Of these systems of exclusion and prohibition which govern the form and function of language accordance with the particular socio-cultural environment in which is employed, Foucault believes that the will to truth to be the most influential due to its ability to influence the alternating relationship

    between the prohibition of language and accepted forms of discourse. Foucault describes the relationship between the will to truth and reality as being A will to knowledge imposed upon the knowing subject, in some ways taking precedence over all experience, a certain viewpoint and a certain function(Foucault)The will truth not only restricts the use of language to a system of prescribed definitions, it also limits the observation of reality by limiting the way in which reality may be observed

    to exist through imposing an established base of criteria within which the natural world must be observed and understood.

    Perhaps the best way that the influences of this socio-cultural terministic screen may be observed to influence the interpretation of language is through observing how the systems of

    identification and exclusion can be used in conjunction with each other to remediate the process of subjective internalized signification of language on a socio-cultural level. The ways in which this remediated process of signification operates to remediate the perceptions of reality can be observed to have an ultimate and dynamic effect in such cases as Burkes The Rhetoric of Hitlers Battle. In his article, Burke describes how Hitler rose to prominence as an orator because of his ability to manipulate

    socio-cultural values through directed distortions of symbolic language, and through these distortions he was able to encourage unity among the German society while providing a means by which to justify the monstrous acts he would soon encourage. An example of how Hitler was effectively able to alter the process of signification to produce distorted interpretations of socio-cultural values which redefined the nature of socio-cultural relationships is easily observed in the ways in which the international

    devil of the Jewish character was established in Hitlers ideology as the antithesis of the German men who can unite on nothing else can unite on the basis of a common enemy (Burke). Hitler constructed the common enemy of the Jew as a material manifestation of every aspect of German society which was considered to be faulty or fundamentally opposed to the progress of Germany, and therefore he was able to project the perceptions of the secular uncertainties of the German public upon the single

    persona of the Jewish character as medicine for then Aryan in the projective device of scapegoat(Burke) It is also described how Hitler possessed a mastery of both concealing and justifying the true intentions within the words he used by using tricks of association and identification to express a plurality of meaning within socio-cultural words of symbolic value, or through appealing to a commonly acknowledged symbol of virtue, such as his appeal to the Christian value structures in his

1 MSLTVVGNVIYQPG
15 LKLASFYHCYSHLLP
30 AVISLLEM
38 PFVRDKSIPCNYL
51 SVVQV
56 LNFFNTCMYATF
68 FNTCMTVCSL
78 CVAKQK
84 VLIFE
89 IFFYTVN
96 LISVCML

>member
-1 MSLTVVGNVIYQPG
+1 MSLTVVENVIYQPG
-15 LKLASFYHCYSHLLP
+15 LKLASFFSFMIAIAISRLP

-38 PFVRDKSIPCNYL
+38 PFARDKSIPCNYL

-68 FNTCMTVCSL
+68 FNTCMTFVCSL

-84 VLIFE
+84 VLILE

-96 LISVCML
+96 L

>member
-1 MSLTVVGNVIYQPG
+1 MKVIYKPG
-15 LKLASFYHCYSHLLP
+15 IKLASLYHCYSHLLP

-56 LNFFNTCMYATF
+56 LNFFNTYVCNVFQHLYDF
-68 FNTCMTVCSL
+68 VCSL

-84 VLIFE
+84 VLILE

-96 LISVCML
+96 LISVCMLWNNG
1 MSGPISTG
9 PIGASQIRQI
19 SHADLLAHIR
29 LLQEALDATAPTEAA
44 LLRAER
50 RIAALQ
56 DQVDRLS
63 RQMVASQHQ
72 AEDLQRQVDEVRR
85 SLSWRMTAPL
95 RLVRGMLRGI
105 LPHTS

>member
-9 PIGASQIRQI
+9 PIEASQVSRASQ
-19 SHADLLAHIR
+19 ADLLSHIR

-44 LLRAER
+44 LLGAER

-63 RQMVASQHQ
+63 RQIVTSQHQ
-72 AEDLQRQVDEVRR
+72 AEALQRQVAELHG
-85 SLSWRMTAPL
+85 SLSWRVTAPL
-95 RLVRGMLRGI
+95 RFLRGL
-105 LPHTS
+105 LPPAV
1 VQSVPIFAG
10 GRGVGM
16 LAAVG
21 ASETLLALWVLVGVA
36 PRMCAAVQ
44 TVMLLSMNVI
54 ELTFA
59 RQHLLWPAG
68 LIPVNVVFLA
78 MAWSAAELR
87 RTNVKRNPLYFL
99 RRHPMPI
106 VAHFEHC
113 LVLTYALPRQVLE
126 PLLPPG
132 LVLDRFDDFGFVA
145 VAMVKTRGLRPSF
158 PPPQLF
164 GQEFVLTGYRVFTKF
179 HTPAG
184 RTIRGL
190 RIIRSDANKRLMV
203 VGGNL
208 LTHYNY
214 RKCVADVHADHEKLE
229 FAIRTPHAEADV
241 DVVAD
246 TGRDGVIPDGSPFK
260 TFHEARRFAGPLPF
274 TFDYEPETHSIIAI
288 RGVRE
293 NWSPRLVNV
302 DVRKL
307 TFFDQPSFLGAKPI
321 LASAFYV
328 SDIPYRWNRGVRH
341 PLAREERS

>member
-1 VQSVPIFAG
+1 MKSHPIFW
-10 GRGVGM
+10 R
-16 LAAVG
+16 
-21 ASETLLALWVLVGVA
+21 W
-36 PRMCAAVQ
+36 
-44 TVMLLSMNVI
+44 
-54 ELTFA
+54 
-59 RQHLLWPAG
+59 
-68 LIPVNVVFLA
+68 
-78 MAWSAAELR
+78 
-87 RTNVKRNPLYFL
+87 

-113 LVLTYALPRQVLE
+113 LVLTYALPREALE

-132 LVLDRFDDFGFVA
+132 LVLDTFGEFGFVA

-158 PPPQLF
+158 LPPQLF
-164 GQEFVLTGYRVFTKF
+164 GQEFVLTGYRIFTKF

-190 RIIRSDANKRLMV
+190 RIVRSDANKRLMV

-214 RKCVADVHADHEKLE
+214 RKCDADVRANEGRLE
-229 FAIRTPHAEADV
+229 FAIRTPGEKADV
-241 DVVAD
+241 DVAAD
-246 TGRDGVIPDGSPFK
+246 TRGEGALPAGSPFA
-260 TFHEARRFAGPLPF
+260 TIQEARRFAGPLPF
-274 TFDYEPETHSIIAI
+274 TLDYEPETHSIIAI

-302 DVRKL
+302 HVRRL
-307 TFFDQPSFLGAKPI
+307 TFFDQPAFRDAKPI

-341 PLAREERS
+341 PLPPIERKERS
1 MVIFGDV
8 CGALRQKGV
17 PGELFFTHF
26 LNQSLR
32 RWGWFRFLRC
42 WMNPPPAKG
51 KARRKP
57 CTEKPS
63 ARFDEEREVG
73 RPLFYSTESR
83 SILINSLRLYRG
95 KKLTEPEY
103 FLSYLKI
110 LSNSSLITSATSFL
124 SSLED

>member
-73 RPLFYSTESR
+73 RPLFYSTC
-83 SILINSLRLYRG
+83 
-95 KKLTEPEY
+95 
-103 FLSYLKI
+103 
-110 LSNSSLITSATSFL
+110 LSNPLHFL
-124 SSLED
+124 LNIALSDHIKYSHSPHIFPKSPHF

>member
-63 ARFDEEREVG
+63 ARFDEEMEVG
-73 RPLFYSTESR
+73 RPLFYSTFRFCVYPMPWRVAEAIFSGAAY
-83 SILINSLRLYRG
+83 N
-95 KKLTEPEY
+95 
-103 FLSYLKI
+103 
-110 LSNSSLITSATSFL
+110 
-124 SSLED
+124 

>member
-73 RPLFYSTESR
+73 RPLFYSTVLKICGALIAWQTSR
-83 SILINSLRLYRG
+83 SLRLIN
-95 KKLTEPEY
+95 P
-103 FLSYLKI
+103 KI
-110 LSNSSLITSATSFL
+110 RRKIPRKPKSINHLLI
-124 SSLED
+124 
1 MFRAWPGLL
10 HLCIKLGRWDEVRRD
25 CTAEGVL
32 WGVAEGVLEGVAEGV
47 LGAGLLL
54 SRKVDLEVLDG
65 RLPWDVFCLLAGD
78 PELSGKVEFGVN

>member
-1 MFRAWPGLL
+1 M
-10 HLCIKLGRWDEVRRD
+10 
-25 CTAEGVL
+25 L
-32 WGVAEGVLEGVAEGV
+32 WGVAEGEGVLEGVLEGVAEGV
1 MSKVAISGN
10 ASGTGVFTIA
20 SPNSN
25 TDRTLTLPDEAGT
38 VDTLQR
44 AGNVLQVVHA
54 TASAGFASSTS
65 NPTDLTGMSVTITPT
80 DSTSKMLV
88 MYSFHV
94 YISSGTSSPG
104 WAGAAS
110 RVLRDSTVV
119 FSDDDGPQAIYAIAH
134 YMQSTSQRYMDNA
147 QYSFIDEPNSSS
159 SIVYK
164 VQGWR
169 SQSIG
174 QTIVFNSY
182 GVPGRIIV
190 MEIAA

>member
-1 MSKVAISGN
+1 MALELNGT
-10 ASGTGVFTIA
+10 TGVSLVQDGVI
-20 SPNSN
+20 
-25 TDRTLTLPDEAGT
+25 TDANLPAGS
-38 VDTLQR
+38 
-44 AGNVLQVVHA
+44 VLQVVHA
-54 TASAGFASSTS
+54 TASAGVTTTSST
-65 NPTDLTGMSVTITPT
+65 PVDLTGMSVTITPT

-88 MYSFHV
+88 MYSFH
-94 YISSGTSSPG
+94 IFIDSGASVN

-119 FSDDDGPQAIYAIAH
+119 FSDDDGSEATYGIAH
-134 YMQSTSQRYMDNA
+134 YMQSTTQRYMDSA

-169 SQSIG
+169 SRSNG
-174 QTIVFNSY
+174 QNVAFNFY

claim I am acting in the sense of the almighty creator.(Burke) Such conflicting forms of meaning within words were constructed to align the socio-cultural identities and beliefs of the German public with the ideology of a delusional tyrant to ensure unity among his conception society As a whole, and at all times, the efficiency of the truly national leader consists primarily in the division of attention of a people, and almost always in concentrating it on a single enemy(Burke) Hitler manipulated the

  • interpretation of language to a point in which a distinct plurality between the interpretation of language and the world it was constructed to represent produced a fragmented sense of reality which allowed language to mediate the orientation to and relationship between the context of socio-cultural experience, Although the extent of the influence to which our interpretation of language through a particular terministic screen of socio-cultural heritage isnt as extreme as the gravity of influence of

    which Hitler exercised in his dominion over German society, it is still absolutely necessary to consider the possibility of such extremes when regarding our own muddled interpretation of language.

    Beyond the monstrosities committed by Nazi Germany, and motivated by the distortions of meaning and substitutions of value within Hitlers use of symbolic language, it is absolutely necessary

    to recognize the presence of similar forms of socio-culturally mediated and manipulated connotations of value within the symbolic element of language. We use and observe forms of socio-culturally mediated symbolic speech on a daily basis to form and represent a sense of socio-cultural or moral identity, based on...